Sunday, January 21, 2007

When Leaders Follow Diplomats Who Want to Talk at any Price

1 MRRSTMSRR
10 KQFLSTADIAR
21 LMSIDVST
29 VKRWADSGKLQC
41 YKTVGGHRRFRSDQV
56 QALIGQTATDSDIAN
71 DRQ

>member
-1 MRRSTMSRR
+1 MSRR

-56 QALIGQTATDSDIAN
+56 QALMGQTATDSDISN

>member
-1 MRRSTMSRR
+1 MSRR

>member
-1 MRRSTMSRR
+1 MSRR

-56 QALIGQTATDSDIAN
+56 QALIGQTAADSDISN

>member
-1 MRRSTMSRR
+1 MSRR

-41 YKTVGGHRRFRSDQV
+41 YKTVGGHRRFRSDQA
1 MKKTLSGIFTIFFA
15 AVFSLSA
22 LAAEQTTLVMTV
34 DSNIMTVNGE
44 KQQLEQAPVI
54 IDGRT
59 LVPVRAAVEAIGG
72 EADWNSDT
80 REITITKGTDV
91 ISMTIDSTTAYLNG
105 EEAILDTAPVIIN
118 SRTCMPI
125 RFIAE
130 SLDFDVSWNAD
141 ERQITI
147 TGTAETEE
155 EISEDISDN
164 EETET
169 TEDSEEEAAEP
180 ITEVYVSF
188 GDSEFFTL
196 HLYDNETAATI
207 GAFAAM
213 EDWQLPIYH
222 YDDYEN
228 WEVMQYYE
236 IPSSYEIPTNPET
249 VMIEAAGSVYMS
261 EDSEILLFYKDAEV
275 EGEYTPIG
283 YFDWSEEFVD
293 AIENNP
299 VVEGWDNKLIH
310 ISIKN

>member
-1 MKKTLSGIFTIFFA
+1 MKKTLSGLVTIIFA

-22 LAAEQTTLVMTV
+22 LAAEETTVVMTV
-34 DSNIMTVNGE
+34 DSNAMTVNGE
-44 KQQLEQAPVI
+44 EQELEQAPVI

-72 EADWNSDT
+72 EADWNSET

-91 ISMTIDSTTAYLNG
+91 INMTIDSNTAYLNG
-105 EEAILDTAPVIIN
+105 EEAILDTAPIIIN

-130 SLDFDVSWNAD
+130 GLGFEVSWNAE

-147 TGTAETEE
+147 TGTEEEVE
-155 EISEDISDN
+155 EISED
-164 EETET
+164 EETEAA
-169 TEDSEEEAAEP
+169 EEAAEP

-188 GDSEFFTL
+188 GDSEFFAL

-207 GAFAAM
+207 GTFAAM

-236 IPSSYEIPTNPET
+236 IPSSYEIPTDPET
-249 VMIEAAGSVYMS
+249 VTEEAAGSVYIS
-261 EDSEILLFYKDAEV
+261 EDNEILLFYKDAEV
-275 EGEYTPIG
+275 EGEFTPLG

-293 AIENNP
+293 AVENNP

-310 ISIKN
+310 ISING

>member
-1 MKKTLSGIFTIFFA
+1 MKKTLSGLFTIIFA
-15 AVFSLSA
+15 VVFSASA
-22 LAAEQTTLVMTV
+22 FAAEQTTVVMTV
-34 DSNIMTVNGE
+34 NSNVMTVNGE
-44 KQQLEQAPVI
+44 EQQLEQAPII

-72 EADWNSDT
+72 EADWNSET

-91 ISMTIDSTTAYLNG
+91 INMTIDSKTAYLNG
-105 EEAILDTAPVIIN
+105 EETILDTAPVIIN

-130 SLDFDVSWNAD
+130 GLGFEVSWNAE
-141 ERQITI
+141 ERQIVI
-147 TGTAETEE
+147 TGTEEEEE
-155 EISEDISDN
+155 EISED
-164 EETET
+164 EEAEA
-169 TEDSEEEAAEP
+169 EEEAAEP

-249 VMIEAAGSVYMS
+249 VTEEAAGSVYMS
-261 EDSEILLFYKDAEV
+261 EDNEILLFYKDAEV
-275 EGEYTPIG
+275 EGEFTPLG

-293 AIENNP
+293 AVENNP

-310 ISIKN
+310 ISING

To continue with my last post on American diplomacy, there are a group of news stories that deal with the troubles that stem from using the diplomacy-ueber-alles policy with every international problem. Yahoo News had a story a few days ago about the Democrats seeking to block any military action against Iran unless Bush gives Iran advance notice and time to prepare by first going to the Democrat Congress for approval. Usually this would be worth a long post about how the Democrats are only reinforcing Iran’s opinion that we won’t do anything to stop them so they can push as far as they like. However, barring any major attacks by Iran (apparently killing American soldiers in Iraq isn’t major enough) it doesn’t seem likely Bush will actively move to stop Iran in his last 2 years. It would be a very tough decision even in the best case, but since the American people clearly don’t want anything done that would risk raising gas prices even a penny and voted in the left to run Congress this is not the best of cases. Ultimately, it is up to Bush but since the American people would either rather deal with Iran at much greater expense later or live in a world in which a nuclear Iran dictates oil prices and extorts tribute from America to keep terrorism to a lower level then I would expect Bush to go along (though I hope I’m wrong). Of course the people will blame Bush when the bill comes due for their current demands. I’ll instead focus on another issue this story brings up, the seeming inability for members of modern leftists and diplomats to understand that negotiating with dictators and terrorists for the sake of negotiating, or worse giving them concessions for the privilege, is not to our advantage and only makes the problem worse when we do decide to deal with it.